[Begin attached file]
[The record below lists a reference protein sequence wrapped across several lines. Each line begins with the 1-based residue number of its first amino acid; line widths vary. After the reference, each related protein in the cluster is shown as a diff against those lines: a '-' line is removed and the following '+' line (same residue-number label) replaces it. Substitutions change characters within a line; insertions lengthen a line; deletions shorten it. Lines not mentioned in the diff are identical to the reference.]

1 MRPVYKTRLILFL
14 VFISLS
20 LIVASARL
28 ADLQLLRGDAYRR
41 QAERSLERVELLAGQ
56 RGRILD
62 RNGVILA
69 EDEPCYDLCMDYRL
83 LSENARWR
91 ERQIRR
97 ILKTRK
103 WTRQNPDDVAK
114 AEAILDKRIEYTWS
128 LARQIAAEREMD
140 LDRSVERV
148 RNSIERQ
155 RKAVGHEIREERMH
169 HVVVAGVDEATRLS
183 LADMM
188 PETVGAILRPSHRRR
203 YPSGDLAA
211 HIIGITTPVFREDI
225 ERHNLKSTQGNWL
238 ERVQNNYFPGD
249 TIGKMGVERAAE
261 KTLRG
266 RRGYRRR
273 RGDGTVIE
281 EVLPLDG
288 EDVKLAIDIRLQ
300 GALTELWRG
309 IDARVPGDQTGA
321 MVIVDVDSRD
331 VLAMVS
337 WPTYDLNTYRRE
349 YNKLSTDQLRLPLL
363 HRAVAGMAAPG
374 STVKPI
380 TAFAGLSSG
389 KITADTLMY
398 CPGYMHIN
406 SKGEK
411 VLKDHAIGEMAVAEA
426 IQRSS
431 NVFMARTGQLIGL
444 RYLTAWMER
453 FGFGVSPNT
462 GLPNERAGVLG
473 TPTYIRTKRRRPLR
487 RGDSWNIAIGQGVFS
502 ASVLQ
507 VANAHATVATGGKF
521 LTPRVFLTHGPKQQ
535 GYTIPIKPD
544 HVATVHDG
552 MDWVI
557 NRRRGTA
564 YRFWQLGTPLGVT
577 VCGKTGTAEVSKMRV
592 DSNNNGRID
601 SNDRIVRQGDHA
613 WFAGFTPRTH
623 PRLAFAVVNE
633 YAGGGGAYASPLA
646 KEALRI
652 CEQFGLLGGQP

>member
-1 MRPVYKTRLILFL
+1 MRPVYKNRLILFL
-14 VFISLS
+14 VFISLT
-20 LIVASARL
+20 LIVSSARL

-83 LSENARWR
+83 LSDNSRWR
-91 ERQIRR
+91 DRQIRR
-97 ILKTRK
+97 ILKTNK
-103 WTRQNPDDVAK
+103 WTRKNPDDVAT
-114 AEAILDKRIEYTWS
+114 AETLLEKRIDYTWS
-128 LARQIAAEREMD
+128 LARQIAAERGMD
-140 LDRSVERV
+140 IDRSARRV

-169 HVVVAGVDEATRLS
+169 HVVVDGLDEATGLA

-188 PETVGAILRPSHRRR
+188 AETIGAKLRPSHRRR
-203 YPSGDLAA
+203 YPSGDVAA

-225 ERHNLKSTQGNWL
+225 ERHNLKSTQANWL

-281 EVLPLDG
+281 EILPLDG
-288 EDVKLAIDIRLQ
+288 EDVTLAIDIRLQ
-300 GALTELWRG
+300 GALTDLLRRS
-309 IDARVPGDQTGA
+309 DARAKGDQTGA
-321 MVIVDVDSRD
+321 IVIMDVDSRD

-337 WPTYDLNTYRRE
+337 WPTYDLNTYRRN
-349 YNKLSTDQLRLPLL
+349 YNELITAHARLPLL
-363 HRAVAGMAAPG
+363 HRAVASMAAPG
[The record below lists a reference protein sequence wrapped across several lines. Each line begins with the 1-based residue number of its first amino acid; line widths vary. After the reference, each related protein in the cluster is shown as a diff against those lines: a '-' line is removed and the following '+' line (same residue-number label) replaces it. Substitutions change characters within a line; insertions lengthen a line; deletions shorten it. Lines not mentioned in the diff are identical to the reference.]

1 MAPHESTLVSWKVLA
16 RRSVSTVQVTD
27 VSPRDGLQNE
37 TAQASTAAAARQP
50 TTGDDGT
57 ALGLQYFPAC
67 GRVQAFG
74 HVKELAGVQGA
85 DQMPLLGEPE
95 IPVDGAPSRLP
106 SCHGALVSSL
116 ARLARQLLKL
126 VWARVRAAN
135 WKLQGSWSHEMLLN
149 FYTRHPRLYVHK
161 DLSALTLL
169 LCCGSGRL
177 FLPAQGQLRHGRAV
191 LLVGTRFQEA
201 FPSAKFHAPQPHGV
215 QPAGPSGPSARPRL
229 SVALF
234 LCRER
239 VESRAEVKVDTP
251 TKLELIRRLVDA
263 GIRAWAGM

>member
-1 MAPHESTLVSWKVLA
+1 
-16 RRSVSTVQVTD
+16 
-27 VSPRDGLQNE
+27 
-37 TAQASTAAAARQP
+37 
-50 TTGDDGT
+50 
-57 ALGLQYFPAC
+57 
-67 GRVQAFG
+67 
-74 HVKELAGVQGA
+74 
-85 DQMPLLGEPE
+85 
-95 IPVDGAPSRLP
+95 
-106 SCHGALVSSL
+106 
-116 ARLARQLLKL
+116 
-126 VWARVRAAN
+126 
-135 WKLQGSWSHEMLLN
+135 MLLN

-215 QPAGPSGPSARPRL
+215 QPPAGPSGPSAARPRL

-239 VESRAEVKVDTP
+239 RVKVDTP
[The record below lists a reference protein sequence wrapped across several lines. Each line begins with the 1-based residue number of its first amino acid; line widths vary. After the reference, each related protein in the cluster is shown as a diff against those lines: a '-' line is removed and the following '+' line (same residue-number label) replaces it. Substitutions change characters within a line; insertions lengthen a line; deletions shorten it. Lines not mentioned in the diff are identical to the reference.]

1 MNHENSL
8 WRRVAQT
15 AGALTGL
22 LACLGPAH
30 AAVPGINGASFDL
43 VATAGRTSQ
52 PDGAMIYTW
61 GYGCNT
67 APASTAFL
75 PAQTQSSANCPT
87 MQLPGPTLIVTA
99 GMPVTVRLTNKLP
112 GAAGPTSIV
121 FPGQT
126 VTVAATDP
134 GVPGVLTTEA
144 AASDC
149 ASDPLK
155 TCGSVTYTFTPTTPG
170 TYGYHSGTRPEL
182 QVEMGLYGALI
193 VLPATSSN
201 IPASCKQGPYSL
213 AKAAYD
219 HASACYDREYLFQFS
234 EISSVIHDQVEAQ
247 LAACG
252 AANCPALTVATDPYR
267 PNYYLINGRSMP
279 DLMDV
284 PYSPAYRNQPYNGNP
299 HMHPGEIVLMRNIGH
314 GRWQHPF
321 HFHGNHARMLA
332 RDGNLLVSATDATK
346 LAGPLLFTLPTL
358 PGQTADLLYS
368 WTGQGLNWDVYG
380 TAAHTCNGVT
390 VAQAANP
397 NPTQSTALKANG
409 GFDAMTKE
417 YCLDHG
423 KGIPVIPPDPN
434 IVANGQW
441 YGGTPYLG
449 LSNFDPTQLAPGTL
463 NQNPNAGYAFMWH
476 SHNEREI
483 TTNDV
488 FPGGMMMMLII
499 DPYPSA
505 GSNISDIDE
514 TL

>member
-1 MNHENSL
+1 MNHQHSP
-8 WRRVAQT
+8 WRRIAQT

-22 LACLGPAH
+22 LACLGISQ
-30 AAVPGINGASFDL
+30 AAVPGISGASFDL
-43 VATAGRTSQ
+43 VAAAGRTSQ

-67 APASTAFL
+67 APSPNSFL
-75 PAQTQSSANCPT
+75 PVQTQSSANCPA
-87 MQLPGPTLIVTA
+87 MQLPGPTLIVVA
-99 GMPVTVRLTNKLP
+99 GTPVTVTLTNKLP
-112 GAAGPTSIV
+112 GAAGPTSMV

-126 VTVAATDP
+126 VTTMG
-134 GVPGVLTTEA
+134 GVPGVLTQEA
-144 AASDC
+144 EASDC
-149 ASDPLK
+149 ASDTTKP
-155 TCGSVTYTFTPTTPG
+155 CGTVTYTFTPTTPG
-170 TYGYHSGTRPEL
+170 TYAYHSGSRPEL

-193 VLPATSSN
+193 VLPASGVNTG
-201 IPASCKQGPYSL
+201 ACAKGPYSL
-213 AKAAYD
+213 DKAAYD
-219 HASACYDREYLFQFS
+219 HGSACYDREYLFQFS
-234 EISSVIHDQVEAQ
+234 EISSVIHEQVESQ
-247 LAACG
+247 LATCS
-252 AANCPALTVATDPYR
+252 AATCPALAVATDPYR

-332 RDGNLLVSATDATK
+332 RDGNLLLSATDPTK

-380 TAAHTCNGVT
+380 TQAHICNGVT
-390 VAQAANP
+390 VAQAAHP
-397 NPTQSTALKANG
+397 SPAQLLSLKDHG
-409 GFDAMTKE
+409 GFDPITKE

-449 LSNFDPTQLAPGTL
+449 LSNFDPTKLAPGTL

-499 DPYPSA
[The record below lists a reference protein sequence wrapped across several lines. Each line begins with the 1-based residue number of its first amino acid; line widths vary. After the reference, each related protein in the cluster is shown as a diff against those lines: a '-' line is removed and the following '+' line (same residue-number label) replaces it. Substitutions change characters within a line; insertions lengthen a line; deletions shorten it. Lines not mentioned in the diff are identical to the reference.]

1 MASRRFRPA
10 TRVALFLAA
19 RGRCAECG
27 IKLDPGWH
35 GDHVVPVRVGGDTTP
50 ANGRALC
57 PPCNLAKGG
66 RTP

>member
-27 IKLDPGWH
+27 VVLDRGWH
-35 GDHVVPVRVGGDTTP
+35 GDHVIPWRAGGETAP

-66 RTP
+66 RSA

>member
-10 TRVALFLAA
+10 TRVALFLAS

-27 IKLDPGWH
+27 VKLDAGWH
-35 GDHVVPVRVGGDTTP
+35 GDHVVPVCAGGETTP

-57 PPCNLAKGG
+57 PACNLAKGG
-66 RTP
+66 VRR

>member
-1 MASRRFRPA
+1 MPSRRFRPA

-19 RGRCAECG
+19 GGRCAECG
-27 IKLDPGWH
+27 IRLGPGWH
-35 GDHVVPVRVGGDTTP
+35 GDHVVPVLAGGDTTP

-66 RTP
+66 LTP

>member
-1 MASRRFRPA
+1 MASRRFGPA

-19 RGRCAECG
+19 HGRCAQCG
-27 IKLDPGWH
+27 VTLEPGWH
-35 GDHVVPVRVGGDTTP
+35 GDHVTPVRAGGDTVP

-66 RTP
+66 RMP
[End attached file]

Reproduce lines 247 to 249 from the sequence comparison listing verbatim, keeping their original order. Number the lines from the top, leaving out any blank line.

-112 GAAGPTSIV
+112 GAAGPTSMV

-126 VTVAATDP